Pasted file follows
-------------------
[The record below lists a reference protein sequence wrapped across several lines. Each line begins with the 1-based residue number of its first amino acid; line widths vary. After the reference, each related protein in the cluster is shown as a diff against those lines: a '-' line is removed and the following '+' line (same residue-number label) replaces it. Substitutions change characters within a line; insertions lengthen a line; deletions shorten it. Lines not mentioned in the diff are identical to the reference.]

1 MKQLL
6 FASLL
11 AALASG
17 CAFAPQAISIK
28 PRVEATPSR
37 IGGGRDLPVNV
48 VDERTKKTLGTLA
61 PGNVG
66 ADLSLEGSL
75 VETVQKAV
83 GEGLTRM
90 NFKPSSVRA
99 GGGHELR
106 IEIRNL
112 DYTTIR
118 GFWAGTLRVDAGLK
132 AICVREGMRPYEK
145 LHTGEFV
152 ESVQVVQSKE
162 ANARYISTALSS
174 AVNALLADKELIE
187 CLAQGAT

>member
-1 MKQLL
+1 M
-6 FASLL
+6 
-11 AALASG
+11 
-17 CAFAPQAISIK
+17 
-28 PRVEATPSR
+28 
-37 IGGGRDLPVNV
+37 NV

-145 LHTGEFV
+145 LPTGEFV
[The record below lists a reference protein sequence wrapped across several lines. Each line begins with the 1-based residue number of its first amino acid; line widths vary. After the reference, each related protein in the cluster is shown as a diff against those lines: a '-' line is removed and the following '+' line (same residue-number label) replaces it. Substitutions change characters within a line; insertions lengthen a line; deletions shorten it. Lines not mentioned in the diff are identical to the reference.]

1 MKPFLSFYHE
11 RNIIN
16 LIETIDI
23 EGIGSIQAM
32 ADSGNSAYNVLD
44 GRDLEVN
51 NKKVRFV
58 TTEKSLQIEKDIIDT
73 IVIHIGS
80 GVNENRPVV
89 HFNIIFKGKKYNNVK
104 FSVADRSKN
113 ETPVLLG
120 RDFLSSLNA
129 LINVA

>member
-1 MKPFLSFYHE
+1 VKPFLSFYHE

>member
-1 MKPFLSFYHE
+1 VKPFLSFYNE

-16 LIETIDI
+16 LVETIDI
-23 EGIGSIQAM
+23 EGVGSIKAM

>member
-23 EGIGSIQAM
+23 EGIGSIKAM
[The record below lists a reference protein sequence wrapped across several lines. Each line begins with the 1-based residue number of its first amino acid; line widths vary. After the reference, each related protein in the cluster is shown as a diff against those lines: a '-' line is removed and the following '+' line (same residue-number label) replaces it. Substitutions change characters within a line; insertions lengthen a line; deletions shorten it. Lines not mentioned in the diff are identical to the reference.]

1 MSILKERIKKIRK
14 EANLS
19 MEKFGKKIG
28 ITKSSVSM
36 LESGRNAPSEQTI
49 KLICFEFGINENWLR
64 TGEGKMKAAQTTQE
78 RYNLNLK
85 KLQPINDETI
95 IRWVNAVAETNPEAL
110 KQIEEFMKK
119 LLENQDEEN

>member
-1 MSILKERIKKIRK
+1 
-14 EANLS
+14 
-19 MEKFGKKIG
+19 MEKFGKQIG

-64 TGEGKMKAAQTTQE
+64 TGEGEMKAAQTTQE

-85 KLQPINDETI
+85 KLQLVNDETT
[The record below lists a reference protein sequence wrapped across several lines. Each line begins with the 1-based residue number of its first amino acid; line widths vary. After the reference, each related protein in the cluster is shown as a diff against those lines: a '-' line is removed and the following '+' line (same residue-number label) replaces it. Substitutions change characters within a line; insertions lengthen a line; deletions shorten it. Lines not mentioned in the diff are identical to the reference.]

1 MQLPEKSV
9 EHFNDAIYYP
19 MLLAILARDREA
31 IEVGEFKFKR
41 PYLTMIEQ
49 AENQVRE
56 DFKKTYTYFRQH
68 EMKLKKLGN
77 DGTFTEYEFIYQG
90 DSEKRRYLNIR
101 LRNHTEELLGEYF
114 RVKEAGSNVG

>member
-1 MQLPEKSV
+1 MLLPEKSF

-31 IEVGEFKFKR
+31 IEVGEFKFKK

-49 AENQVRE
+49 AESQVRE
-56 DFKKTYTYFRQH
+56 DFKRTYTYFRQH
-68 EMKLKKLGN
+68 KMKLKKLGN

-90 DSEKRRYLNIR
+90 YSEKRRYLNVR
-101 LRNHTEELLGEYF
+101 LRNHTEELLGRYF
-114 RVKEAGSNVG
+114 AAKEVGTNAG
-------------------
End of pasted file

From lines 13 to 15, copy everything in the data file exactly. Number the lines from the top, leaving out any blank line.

90 NFKPSSVRA
99 GGGHELR
106 IEIRNL